New Kentucky school safety bill would require all safety officers to carry a gun
FRANKFORT – All school districts in Kentucky would have armed school resource officers under legislation unveiled Monday in the Kentucky Senate.
Sen. Max Wise, R-Campbellsville, said in a floor speech that the requirement for the officers to carry a gun was a major change in a comprehensive school safety bill that lawmakers approved last year but did not fund.
Wise presented Senate Bill 8 Monday to his colleagues and noted that last year’s bill “did not go down the path of arming teachers with firearms.”
But, he said, “we have seen a concern” in the state’s largest school district — Jefferson County — of not arming school safety officers. Safety officers in Fayette County Public Schools already carry guns.
His bill, said Wise, will define a school resource officers’ primary job function as working with youth in school settings and being armed with a firearm. He noted that a majority of all school districts have armed officers but the new bill would require it.
Wise said the bill would put one or more resource officers in every school campus where there are one or more school buildings instead of in every school.
The officers would qualify for state death benefits in the line of duty, said Wise.
The bill also would shift responsibility for active shooter training at schools from the state Department of Education to the Department of Criminal Justice.
The overall bill is designed to improve school security through more staff, an increased focus on the mental health needs of students and more oversight of school safety on the state and local level.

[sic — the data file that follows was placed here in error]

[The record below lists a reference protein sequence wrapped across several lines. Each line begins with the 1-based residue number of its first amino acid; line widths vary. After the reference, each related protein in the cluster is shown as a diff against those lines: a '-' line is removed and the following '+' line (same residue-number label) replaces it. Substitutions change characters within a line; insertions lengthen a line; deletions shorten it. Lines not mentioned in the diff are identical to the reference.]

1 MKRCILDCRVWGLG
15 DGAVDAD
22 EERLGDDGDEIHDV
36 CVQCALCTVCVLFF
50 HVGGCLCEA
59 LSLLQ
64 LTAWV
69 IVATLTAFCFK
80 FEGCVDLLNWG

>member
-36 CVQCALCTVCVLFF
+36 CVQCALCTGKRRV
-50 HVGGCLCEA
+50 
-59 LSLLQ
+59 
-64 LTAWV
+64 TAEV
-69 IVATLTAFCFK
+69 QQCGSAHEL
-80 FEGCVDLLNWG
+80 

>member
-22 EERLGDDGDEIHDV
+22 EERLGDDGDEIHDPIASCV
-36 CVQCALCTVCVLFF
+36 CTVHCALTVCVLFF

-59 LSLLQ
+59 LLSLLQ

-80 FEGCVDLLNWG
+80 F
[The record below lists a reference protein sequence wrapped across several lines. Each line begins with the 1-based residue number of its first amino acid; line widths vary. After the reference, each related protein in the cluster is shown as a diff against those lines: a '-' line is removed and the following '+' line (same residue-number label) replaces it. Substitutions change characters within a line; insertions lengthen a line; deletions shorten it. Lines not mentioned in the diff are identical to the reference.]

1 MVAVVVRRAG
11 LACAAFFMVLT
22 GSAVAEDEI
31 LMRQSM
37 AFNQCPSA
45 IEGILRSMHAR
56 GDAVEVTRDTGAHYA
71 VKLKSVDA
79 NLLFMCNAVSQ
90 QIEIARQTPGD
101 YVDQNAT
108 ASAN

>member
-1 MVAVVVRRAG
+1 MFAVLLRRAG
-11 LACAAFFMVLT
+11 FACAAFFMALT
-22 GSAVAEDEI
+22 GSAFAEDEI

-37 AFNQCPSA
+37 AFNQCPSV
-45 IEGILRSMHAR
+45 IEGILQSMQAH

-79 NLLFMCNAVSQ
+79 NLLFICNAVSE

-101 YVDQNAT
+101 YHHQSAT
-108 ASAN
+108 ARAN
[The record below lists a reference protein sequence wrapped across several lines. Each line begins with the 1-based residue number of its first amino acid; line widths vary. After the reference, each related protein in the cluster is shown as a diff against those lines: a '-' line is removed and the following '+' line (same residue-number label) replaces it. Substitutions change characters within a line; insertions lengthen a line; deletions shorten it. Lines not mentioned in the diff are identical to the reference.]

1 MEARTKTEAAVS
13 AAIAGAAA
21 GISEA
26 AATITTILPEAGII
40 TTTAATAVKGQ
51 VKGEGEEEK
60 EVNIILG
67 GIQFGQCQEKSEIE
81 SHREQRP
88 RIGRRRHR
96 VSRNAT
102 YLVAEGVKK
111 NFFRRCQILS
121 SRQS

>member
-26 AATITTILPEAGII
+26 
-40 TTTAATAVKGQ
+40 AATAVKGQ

After a deadly 2018 shooting at Marshall County High School, the General Assembly created a bipartisan group to improve school safety. The group traveled Kentucky listening to teachers, students, parents, law enforcement and mental health professionals.
Funding for the bill is to be taken up in the next two-year budget that lawmakers and Gov. Andy Beshear will craft this year.
The Kentucky School Boards Association has said school districts will need about $18 million to improve safety features at school buildings and at least $121 million more each year for resource officers and counselors to comply with the legislation.
Senate Bill 8 will be one of the priorities of this year’s law-making session, said Senate President Robert Stivers, R-Manchester.
Other “priority” Senate bills filed Monday were SB 6, which would prevent legislators from immediately moving to another state government job and increasing their pension; SB 7, which would strip school councils of the power to hire principals; and SB 9, which would prohibit the abortion of born-alive infants.
By Jack Brammer